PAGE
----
Justin Esch and Dave Lefko love bacon. This is a story of how conversation and social media transformed their lives. It’s a business development success story that will give pause to even the most jaundiced observer of social media.
On the fence about Facebook and Twitter?
Here’s a dollars and cents example to ponder.
“Wouldn’t it be great if there was a powder that made everything taste like bacon,” Dave jokingly asked Justin one night over a beer. The two, employees of a high-tech company, took what must have seemed the next obvious step: check it out online.
A survey of MySpace users uncovered over 35,000 interested bacon taste lovers. Their experimentation and exploration (online) ultimately resulted in a product now sold in stores nationwide. Eric Qualman, in his book, Socialnomics: How social media transforms the way we live and do business, says their initial research practically pulled the product to market,
“They began reaching out to these people to gauge their interest in Bacon Salt, and not only did they find interest, they started receiving orders when they didn’t even have a product yet!”
I’m skipping a ahead (read their whole story here), but the point remains: social media transformed idle curiosity into a profitable business and made their bacon savoring dreams come true. Adding to the improbability of it all, Justin and Dave got their start-up investment when his 3-year old son Dean won $5,000 on America’s Funniest Home Videos. See for yourself:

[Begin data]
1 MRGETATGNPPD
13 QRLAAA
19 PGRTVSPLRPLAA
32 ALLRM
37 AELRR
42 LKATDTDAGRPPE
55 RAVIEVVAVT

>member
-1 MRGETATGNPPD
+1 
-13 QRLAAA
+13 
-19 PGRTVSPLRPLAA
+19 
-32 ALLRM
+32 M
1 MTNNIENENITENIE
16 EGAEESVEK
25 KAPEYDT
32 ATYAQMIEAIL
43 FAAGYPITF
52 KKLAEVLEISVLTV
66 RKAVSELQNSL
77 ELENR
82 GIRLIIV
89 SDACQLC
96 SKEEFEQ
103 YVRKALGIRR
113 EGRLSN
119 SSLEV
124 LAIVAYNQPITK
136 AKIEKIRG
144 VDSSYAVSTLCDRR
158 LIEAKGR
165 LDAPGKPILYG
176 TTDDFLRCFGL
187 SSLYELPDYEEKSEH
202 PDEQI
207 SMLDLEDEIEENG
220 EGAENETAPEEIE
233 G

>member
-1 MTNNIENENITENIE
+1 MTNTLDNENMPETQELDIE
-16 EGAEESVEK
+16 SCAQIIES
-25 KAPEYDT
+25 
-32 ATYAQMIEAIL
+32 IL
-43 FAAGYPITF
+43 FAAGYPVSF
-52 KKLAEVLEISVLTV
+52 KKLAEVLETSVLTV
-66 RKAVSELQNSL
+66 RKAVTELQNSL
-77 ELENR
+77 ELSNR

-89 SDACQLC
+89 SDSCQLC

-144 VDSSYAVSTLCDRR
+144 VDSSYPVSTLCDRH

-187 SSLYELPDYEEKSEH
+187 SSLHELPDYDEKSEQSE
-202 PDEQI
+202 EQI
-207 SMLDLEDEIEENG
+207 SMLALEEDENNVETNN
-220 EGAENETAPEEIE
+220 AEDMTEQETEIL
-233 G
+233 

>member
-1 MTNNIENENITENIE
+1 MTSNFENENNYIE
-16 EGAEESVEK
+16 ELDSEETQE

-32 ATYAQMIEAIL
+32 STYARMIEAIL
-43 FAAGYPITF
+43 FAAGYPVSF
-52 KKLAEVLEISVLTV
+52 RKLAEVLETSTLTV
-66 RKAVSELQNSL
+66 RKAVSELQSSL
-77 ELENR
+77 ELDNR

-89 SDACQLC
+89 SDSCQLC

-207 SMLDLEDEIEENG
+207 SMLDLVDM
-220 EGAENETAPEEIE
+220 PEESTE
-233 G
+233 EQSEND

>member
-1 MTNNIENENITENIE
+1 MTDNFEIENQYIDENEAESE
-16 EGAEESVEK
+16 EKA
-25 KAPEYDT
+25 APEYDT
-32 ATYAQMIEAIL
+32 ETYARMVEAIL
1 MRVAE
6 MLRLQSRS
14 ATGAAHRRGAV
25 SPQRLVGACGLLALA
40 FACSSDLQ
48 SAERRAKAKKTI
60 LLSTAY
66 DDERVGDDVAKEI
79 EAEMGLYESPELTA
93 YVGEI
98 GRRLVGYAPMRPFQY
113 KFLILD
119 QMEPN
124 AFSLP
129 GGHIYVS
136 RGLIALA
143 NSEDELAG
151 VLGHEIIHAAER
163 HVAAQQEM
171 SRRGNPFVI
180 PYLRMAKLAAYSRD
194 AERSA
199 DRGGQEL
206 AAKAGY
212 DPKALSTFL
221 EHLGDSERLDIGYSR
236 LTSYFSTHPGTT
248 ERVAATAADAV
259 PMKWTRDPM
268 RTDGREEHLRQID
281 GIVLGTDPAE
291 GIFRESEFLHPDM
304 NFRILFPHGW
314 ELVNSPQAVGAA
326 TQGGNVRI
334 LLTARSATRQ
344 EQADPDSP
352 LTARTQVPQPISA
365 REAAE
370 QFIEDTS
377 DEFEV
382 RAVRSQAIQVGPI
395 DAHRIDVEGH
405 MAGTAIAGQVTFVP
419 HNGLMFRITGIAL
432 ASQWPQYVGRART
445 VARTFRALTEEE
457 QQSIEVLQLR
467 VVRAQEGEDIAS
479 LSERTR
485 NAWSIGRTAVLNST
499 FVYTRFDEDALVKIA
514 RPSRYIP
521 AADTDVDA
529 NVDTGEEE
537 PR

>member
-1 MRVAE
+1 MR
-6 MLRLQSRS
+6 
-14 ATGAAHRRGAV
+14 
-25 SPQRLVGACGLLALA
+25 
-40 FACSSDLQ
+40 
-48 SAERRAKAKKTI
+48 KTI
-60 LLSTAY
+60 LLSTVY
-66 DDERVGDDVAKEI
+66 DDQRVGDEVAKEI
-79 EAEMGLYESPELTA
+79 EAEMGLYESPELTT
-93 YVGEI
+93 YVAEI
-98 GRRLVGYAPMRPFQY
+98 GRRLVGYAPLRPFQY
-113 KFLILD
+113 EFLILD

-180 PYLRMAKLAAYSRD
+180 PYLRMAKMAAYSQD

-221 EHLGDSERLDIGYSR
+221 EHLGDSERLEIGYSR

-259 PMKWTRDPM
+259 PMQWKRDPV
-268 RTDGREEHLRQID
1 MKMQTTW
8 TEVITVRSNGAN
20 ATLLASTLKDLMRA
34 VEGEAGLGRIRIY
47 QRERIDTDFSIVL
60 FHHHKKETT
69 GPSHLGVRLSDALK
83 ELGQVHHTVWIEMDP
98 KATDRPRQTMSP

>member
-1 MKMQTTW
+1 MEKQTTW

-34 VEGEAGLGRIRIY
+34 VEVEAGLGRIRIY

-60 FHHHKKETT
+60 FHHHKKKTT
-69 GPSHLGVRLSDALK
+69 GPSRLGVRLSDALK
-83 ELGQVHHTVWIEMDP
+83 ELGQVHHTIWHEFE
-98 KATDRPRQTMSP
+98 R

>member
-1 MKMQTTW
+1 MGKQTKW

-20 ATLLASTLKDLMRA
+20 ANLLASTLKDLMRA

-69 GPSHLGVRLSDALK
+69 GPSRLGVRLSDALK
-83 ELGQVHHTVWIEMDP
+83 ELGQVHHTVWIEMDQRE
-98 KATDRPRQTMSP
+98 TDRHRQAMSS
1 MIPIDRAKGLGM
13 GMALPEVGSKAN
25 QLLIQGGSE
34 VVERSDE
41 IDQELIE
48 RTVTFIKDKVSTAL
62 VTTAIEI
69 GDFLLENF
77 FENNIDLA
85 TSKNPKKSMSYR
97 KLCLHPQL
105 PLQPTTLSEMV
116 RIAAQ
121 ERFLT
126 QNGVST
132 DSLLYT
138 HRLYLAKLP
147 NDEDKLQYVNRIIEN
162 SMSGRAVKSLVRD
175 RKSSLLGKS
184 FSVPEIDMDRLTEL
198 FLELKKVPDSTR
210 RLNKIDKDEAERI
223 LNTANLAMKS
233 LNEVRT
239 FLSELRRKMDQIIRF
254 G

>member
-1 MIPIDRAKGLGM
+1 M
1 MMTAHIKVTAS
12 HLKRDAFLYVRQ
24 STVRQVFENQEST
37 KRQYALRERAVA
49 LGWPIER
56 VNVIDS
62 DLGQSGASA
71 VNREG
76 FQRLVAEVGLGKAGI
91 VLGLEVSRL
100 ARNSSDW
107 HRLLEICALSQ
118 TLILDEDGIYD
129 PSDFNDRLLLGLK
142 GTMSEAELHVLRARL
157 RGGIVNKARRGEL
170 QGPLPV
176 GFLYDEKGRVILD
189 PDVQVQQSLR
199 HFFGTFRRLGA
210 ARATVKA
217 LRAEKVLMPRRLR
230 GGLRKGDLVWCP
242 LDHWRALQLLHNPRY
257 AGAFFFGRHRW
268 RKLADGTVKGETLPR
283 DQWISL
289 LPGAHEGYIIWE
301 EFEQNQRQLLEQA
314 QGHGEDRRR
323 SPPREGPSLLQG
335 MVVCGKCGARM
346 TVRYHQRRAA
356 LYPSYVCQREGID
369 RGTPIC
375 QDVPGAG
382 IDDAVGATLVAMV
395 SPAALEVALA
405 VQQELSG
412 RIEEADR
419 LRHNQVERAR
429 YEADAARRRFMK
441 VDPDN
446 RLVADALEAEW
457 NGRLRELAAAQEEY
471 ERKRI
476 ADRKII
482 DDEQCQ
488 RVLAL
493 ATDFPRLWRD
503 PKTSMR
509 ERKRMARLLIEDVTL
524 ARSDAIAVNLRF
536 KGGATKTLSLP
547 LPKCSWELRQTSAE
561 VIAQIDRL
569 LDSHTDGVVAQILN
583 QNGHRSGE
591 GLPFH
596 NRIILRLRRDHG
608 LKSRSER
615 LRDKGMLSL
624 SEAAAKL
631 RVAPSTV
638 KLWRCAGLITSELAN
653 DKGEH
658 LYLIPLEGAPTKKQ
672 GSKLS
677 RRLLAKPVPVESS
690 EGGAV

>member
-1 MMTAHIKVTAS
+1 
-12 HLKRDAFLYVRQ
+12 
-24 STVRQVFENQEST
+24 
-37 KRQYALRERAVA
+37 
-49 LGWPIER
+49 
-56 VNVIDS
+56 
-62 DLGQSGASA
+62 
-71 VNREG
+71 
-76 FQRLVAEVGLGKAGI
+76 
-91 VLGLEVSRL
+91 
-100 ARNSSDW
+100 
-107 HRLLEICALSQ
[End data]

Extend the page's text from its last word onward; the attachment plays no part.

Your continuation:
A lesson —
What’s bacon have to do with your business?
What Justin and Dave demonstrate goes way beyond start-up success. It is a clinic on how your business can tap social media to build trust, credibility, rapport, and relationship. Consider this:
- Their idea was authentic; they made an honest inquiry
- They isolated and tapped into a genuine felt need
- They crowdsourced development soliciting feedback
- They generated demand and leveraged it at retail
- They continue providing updates to fans: recipes, new products, etc.
- Their transparency cements customer allegiance
What part of this can’t you do right now?
Opening yourself up to dialog has some risk; customers may vent or complain. Chances are, they’re doing so now somewhere anyway. Providing a forum and constructively responding not only neutralizes damage, but creates transparency. You also create a place to get input, share new products, and positive experiences. It’s just a matter of organization and focus. I can help you make it happen. Let’s talk.
One more lesson from the bacon boys:
There’s another tasty lesson for you in Justin and Dave’s success. They’re not just successful, they’re happy to share. How much more transparent can you get than explaining point-by-point how to do what they did; reaching up with one hand while reaching down to lift up others.
Justin and Dave are my kind of crazy.